Paul van Gerven
11 May 2021

IBM has just popped the lid on 2nm technology. As a research partner, it might help Intel catch up with TSMC.

IBM’s unveiling of the world’s first 2nm-node chip might be just what the doctor ordered for Intel. Having embarked on a mission to regain leadership in the semiconductor industry, the processor maker desperately needs to catch up to TSMC in process technology. Thanks to the recently announced research collaboration with Big Blue, the 2nm chip could help to make up ground.

IBM bowed out of semiconductor manufacturing in 2014, paying Globalfoundries 1.5 billion dollars to take the ailing chipmaking unit off its hands. The company, however, didn’t stop developing advanced semiconductor technologies. On the contrary: partnering with public and private parties at its R&D facilities in Albany, New York, it continues to work at the forefront of semiconductor innovation. Samsung has been a long-standing partner in this ecosystem, while former rival Intel joined last March.

IBM Research 2nm wafer
IBM’s 2nm test wafer. Credit: IBM

Whether Intel will actually use (elements of) IBM’s 2nm technology is unclear. “We expect all our partners to benefit from this innovation,” was all that Mukesh Khare, IBM’s VP of Hybrid Cloud Research, would say about that. There’s no doubt Intel has been working on similar technology, but since it hasn’t announced a full-blown chip containing it, despite needing all the good PR it can get right now, one might speculate that IBM was ahead and therefore might be able to accelerate Intel’s development process.

In the end, however, what matters most is how long it takes for the test chip to be developed into mass-producible technology, and how it will stack up against TSMC’s offerings by then. According to IBM, the chip will be foundry-ready by late 2024. Reportedly, TSMC’s 2nm node will enter mass production in 2024 as well.


IBM’s new chip represents the next step in the evolution of CMOS. As dimensions of transistors shrink, the proximity between the drain and the source lessens the gate electrode’s ability to control the flow of current in the channel. That’s why leading-edge chipmakers in the early 2010s moved to the FinFET architecture, in which the channel is raised to a 3D fin structure with a gate draped over it on three sides. Like its planar predecessor, however, the FinFET was always going to run out of steam at some point, necessitating complete envelopment of the channel.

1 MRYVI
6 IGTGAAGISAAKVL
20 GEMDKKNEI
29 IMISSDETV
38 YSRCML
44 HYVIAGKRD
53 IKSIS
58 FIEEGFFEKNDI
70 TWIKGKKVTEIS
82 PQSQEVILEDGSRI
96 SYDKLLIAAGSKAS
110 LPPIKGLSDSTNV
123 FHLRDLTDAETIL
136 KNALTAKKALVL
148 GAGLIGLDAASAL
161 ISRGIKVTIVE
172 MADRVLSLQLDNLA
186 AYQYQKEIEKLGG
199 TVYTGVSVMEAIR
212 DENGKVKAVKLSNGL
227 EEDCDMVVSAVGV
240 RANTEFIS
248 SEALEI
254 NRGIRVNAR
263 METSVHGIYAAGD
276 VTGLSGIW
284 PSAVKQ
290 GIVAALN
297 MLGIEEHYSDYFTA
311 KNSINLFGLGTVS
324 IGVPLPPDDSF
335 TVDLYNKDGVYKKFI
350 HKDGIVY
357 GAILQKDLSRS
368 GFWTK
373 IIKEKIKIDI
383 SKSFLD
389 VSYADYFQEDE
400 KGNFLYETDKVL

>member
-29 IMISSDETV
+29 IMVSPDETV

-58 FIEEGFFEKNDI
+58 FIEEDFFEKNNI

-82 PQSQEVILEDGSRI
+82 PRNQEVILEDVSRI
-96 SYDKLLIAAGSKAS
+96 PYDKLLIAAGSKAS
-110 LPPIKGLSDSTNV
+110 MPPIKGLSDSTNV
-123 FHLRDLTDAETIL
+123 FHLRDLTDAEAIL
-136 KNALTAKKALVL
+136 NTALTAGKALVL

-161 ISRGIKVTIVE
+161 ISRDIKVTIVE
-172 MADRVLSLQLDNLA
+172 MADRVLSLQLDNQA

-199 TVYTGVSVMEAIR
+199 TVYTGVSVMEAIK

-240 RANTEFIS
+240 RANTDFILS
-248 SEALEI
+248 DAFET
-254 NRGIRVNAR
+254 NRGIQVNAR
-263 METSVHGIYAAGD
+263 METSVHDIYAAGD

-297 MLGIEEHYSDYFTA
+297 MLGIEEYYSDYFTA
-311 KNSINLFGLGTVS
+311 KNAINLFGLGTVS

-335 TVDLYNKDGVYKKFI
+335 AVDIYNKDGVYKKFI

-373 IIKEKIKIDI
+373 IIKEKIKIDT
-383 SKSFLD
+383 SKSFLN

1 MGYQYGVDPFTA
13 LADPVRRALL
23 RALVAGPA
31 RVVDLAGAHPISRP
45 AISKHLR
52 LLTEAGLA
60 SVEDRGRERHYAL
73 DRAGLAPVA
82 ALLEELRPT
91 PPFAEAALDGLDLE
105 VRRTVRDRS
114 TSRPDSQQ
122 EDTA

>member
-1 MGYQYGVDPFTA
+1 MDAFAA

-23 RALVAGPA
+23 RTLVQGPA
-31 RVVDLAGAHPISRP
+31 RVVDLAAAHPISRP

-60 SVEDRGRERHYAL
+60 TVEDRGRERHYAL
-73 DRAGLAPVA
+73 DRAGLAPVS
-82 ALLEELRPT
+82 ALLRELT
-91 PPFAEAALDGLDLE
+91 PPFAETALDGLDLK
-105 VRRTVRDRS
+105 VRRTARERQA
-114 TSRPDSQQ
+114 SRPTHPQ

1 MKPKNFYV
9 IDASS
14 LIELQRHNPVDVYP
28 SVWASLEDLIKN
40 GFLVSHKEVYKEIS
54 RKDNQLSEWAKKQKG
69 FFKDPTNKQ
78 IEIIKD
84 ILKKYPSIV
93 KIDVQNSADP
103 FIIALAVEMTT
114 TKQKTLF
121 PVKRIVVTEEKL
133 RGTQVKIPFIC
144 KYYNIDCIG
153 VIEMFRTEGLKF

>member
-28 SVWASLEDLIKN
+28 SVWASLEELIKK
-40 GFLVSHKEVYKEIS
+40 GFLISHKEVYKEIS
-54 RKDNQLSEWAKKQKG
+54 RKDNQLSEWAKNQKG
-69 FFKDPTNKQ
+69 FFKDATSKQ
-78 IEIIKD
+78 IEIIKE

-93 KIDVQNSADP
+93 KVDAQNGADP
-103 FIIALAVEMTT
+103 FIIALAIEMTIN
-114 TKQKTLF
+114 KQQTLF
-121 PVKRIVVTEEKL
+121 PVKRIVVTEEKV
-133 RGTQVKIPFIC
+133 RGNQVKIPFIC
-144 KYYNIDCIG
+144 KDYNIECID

Naturally, all leading-edge chipmakers have been working on these gate all-around (GAA) transistors, using either nanowires or (stacks of) nanosheets as the channel. In fact, Samsung is planning to move its nanosheet 3nm process to production next year. TSMC is initially sticking with FinFETs at 3nm but is preparing for a transition to the nanosheet GAA transistors as well. Intel has also shown work on what it calls nanowire/nanoribbon transistors and has stated that it will use them in high-volume production before 2025.

Planar FinFET GAA
Credit: Samsung

It’s therefore no surprise that IBM’s 2nm chip, too, features the GAA architecture. Each transistor consists of a 75 nanometer high stack of three nanosheet layers, each 40 nanometer wide and 5 nanometer high. The pitch is 44 nanometer and the gate length 12 nanometer. Big Blue claims that 50 billion of them will fit on a fingernail (150 mm2) to create chips that will achieve 45 percent higher performance or 75 percent lower energy consumption than today’s 7nm node chips.


IBM highlighted several key innovations that enable the miniaturization effort. One is the use of bottom dielectric isolation, which entails introduction of a dielectric layer underneath both the source-drain and gate regions. This prevents current running through the sheets leaking into the wafer, improving power and performance.

IBM nanosheet devices
Six of IBM’s nanosheet transistors in a row. Credit: IBM

Another novelty is a multi-threshold voltage control scheme that allows for tuning the transistors to specific applications. The threshold voltage is the minimum voltage needed to create a conducting channel between source and drain – in other words, the minimum voltage to turn a transistor ‘on.’ Low threshold voltages allow for quick switching, but at the cost of higher current leakage. Transistors with multiple threshold voltages can be optimized for their intended application, ie pure performance in high-performance computing or much more geared towards low power consumption in mobile processors.

And, finally, IBM was the first to use extreme ultraviolet lithography (EUV) for front-end of line (FEOL) processes. FEOL is the first part of IC fabrication, where transistors and other components are made. According to IBM, all critical layers in the 2nm chip can still be patterned with a single EUV exposure step. Until now, EUV has only been used for wiring and interconnects.